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Summary

Smart Software’s advanced supply chain analytics exploits multiple advanced methods. Two of the most important are “statistical bootstrapping” and “Monte Carlo simulation”. Since both involve lots of random numbers flying around, folks sometimes get confused about which is which and what they are good for. Hence, this note. Bottom line up front: Statistical bootstrapping generates demand scenarios for forecasting. Monte Carlo simulation uses the scenarios for inventory optimization.

Bootstrapping

Bootstrapping, also called “resampling” is a method of computational statistics that we use to create demand scenarios for forecasting. The essence of the forecasting problem is to expose possible futures that your company might confront so you can work out how to manage business risks. Traditional forecasting methods focus on computing “most likely” futures, but they fall short of presenting the full risk picture. Bootstrapping provides an unlimited number of realistic what-if scenarios.

Bootstrapping does this without making unrealistic assumptions about the demand, i.e., that it is not intermittent, or that it has a bell-shaped distribution of sizes. Those assumptions are crutches to make the math simpler, but the bootstrap is a procedure,  not an equation, so it doesn’t need such simplifications.

For the simplest demand type, which is a stable randomness with no seasonality or trend, bootstrapping is dead easy. To get a reasonable idea of what a single future demand value might be, pick one of the historical demands at random. To create a demand scenario, make multiple random selections from the past and string them together. Done. It is possible to add a little more realism by “jittering” the demand values, i.e., adding or subtracting a bit of additional randomness to each one, but even that is simple.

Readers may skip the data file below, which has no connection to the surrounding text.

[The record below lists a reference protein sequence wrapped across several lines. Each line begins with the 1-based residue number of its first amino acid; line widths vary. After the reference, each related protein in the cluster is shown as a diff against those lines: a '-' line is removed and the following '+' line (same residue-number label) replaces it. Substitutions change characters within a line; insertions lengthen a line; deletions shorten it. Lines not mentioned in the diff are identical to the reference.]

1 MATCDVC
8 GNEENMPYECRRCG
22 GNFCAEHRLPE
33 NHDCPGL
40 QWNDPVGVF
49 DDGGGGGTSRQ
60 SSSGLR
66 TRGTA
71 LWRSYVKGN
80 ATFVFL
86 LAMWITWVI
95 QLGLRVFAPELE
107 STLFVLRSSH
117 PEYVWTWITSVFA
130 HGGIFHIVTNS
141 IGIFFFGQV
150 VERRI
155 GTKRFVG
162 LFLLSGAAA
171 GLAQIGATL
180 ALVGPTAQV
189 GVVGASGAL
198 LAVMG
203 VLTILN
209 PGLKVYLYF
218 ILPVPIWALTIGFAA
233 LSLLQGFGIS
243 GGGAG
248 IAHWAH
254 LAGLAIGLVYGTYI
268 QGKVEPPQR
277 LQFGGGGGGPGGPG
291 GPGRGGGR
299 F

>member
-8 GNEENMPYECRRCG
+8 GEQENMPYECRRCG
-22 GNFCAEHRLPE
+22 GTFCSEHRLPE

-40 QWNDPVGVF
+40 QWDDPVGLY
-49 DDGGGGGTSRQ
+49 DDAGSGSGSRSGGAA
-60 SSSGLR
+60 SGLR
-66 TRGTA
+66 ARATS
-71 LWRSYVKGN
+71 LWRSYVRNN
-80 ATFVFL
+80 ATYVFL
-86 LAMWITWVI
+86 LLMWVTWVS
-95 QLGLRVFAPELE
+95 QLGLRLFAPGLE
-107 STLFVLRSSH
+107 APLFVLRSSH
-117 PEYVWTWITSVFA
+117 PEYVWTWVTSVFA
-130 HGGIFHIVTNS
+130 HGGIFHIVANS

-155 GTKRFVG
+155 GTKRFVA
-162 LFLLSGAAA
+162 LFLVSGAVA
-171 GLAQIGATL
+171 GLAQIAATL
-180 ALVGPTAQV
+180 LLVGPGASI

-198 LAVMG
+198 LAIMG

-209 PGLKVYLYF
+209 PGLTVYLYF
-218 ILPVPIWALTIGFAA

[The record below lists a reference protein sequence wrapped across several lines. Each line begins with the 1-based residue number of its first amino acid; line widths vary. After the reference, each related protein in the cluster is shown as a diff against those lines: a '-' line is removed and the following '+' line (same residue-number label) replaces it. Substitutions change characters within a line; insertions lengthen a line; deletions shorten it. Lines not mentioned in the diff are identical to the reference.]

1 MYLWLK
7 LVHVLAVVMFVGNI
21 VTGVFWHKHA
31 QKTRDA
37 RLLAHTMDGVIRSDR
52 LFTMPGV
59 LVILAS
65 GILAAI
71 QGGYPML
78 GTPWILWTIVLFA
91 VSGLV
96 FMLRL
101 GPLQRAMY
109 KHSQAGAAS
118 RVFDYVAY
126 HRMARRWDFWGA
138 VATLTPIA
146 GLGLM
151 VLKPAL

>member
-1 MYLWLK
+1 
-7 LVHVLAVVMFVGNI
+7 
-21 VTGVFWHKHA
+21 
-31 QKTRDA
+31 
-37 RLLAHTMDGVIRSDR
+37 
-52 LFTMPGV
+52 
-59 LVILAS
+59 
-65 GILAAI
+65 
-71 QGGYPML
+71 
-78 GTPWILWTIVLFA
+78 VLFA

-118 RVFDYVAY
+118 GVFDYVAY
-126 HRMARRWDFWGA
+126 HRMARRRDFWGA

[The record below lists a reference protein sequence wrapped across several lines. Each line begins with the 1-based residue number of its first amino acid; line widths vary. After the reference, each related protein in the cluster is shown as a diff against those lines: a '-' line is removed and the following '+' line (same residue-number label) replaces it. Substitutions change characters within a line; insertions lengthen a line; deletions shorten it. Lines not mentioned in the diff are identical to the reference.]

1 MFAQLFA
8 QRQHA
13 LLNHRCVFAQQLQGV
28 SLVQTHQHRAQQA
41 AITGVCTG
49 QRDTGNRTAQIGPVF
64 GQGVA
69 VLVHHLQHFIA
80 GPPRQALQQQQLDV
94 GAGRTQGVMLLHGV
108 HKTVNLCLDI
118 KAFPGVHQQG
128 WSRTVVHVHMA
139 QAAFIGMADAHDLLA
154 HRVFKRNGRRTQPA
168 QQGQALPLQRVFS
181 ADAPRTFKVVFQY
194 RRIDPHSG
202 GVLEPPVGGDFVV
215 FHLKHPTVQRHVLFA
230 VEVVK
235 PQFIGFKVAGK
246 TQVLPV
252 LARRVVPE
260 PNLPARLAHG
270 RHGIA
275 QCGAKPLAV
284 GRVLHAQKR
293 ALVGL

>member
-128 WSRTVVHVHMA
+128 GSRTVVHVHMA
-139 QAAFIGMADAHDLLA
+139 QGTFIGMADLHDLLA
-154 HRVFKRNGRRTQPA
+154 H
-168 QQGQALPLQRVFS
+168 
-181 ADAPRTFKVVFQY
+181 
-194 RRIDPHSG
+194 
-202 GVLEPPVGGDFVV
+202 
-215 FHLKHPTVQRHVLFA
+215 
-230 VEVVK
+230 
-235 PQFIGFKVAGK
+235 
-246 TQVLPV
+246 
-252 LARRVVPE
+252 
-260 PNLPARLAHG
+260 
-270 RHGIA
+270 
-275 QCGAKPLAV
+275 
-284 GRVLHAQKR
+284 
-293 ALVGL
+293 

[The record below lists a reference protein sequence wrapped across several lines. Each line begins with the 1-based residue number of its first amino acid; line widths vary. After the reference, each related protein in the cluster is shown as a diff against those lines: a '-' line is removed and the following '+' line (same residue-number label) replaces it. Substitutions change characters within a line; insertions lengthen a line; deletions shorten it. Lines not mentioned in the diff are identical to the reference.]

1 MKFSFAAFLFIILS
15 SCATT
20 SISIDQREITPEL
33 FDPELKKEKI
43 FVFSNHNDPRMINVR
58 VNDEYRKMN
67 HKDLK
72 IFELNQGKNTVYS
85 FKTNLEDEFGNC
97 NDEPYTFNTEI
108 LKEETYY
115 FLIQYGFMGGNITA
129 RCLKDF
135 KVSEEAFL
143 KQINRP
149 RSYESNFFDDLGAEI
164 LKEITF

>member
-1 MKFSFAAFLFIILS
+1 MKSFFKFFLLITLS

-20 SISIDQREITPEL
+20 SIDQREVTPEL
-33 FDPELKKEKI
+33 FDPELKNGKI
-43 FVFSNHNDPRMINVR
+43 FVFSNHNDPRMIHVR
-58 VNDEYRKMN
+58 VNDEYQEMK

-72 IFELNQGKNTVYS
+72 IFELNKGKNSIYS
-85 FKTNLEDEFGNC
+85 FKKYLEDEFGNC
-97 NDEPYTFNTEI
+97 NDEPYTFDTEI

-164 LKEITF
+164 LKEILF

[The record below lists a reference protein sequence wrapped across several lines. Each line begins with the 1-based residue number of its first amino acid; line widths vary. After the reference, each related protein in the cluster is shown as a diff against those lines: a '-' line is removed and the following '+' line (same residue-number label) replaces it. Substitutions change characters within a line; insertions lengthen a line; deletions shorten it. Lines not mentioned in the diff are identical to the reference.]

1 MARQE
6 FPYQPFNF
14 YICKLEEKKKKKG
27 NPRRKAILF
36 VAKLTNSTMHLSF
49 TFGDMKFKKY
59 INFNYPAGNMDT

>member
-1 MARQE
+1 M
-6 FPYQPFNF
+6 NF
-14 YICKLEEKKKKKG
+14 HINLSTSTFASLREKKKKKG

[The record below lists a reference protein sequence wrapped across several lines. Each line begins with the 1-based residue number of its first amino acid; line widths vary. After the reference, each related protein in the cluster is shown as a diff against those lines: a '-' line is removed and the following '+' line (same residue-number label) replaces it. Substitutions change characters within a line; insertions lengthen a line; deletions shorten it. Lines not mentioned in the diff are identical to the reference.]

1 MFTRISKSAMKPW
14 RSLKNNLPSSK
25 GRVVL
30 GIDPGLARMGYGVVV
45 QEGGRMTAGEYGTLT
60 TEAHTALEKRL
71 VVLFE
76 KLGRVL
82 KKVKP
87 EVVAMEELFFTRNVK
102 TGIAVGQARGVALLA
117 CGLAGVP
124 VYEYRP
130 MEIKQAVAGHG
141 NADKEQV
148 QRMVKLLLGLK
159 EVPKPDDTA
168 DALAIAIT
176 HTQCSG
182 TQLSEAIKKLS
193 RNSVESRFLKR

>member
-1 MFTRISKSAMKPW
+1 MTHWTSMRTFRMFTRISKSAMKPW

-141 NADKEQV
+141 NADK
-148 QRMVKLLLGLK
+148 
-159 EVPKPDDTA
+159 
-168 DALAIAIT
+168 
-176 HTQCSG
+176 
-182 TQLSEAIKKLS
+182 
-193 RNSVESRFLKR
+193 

Figure 1 shows a simple bootstrap. The first line is a short sequence of historical demand for an SKU. The following lines show scenarios of future demand created by randomly selecting values from the demand history. For instance, the next three demand might be (0, 14, 6), or (2, 3, 5), etc.

Figure 1: Example of demand scenarios generated by a simple bootstrap

Higher frequency operations such as daily forecasting bring with them more complex demand patterns, such as double seasonality (e.g., day-of-week and month-of-year) and/or trend. This challenged us to invent a new generation of bootstrapping algorithms. We recently won a US Patent for this breakthrough, but the essence is as described above.

Monte Carlo Simulation

Monte Carlo is famous for its casinos, which, like bootstrapping, invoke the idea of randomness. Monte Carlo methods go back a long way, but the modern impetus came with the need to do some hairy calculations about where neutrons would fly when an A-bomb explodes.

The essence of Monte Carlo analysis is this: “Our problem is too complicated to analyze with paper-and-pencil equations. So, let’s write a computer program that codes the individual steps of the process, put in the random elements (e.g., which way a neutron shoots away), wind it up and watch it go. Since there’s a lot of randomness, let’s run the program a zillion times and average the results.”